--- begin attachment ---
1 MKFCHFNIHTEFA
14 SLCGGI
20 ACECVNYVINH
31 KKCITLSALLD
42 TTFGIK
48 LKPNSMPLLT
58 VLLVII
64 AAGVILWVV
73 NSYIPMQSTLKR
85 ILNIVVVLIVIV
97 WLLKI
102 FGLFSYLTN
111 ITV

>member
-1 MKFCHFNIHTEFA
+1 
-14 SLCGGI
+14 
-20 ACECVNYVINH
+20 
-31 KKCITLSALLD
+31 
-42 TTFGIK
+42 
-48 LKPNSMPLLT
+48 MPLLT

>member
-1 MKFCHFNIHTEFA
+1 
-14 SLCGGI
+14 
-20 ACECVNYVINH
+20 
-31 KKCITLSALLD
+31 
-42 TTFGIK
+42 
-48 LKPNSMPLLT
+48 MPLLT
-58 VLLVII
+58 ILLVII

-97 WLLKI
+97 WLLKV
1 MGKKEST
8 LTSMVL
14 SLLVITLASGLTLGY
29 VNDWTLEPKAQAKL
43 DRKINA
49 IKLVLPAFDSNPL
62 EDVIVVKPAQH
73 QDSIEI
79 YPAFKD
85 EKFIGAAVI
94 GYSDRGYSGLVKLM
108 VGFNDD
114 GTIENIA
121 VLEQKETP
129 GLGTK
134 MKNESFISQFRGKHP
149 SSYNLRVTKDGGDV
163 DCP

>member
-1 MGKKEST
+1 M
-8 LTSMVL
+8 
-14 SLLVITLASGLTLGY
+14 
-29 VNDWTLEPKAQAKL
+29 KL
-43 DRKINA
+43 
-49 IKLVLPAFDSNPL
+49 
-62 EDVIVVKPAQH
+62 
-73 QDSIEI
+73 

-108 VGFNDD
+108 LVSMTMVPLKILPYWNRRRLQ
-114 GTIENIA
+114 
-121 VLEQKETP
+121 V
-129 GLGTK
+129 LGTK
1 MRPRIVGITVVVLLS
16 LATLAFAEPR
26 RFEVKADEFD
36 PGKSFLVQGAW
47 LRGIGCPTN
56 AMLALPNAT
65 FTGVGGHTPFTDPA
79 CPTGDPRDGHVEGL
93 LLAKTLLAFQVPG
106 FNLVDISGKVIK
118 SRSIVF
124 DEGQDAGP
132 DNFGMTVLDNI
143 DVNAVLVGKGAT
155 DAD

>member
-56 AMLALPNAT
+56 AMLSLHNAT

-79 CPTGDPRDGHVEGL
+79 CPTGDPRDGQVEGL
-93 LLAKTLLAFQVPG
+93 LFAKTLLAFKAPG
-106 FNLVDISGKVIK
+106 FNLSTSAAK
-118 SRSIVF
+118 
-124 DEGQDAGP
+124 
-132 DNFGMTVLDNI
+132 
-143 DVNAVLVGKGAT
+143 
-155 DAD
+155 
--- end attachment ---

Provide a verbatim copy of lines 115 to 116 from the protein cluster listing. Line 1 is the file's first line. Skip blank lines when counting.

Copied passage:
-132 DNFGMTVLDNI
+132 